Whether your organization is an oil & gas major or an elementary school, making smart investment decisions and managing the performance of a portfolio of projects is essential to maximize returns on limited resources.
Hopefully you have better investment screening rigor than Kramer. But how clearly can you articulate the relative performance of your investment options? Should you cancel an in-flight project that is underperforming, and redirect the resources? The two essential charts below should be included in any executive dashboard for portfolio project management in any organization, regardless of mission or industry.
- Portfolio Analysis Bubble Chart: The two axes on this chart are NPV (Net Present Value, which is the expected future returns minus investments, discounted to today’s value) and IRR (Internal Rate of Return, which is the rate by which you’d have to discount the future returns to equal zero today). Accounting jargon aside, the chart compares the magnitude and efficiency of investments. The third component, bubble size, could be anything that is appropriate for the organization (in this example, something really specific like “impact to stakeholders”). You want to select the big bubbles in the top right corner that have large, efficient returns. pre- and post-money options on the same chart (in different colors), and you can inform a decision to sell or wind down a current project in favor of a more favorable option.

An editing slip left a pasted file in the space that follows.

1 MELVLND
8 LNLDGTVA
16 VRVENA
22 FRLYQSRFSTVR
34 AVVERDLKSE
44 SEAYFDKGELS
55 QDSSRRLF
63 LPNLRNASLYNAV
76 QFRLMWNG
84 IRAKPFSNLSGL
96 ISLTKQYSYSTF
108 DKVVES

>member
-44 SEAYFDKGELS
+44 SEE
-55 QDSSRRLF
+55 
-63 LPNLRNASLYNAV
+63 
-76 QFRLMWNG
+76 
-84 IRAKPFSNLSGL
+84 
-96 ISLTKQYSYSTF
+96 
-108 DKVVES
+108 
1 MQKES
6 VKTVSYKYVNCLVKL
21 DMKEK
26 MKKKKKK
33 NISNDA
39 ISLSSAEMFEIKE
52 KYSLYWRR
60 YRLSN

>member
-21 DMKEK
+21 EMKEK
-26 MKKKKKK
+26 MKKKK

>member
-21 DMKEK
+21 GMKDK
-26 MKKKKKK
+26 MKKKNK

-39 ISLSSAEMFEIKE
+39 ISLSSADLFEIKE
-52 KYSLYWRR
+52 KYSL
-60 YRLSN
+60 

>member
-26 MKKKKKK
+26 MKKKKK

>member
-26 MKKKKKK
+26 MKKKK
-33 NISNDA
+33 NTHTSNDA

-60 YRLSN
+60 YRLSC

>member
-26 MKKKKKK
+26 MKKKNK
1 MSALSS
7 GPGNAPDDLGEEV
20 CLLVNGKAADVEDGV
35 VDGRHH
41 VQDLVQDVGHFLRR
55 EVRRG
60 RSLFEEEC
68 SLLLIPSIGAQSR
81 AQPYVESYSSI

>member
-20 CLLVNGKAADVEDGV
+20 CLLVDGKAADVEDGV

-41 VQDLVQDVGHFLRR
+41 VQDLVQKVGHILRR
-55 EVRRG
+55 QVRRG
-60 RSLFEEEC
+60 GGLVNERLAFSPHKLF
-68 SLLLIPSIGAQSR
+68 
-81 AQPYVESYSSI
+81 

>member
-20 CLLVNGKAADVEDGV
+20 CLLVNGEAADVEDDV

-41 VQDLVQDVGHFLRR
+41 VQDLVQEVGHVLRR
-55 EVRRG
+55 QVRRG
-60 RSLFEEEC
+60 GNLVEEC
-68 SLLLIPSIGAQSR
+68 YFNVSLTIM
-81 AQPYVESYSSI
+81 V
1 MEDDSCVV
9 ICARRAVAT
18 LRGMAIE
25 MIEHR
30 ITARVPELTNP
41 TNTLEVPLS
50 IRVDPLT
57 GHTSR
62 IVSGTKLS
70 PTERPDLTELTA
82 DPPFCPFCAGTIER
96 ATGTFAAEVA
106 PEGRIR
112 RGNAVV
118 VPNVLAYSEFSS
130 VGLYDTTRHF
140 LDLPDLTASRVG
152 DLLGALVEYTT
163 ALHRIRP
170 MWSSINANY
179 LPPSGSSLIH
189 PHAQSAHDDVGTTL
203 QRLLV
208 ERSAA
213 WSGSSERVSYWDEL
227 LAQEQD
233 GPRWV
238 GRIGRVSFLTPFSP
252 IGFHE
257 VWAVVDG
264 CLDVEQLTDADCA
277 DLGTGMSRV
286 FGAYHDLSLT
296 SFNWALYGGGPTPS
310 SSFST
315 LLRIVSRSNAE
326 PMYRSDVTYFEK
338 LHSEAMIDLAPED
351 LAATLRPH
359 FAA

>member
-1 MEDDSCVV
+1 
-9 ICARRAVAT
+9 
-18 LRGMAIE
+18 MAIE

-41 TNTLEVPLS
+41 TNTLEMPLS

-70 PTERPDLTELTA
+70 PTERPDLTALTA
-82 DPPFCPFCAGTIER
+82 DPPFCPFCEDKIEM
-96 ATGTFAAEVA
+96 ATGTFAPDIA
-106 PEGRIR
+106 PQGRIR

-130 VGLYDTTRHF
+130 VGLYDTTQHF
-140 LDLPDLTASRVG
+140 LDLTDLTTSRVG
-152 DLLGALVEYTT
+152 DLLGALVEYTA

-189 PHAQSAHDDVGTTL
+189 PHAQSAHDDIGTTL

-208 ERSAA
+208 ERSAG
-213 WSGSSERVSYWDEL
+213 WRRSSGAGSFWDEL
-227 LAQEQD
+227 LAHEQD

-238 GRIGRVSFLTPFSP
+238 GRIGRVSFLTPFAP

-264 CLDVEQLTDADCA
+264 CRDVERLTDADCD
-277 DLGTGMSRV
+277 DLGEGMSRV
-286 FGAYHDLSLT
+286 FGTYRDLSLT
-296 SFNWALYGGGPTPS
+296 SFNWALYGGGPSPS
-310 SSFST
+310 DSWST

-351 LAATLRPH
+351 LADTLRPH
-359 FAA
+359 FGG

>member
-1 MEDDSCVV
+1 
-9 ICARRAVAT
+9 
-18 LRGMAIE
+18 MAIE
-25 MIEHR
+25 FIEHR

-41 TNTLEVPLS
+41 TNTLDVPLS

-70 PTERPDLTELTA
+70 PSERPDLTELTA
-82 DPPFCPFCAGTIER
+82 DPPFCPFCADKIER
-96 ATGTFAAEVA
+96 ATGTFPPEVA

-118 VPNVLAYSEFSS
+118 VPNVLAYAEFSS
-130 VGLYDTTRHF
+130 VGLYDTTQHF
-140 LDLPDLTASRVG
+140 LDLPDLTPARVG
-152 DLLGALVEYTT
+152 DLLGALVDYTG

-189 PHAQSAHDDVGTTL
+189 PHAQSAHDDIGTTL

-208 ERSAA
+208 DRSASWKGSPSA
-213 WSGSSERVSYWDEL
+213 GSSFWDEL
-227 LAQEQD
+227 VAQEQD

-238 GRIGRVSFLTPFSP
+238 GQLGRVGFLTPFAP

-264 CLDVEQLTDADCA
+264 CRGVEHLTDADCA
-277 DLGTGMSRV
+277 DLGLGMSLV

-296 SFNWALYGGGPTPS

- Project Health Trend Chart: A snapshot of any portfolio of projects could be misleading if your projects tend to have large up-front costs and generate returns towards the end of their life. This chart measures the performance of projects on an arbitrary 12 point scale: 4 points each for 3 factors (in this example, financial health, impact, and innovation). By plotting this score for each project on intervals from their start dates, a leadership team can make both absolute and relative comparisons.
What other charts would you include in your “desert island” project portfolio management package? Have you used either of these? Leave a comment with your questions and feedback.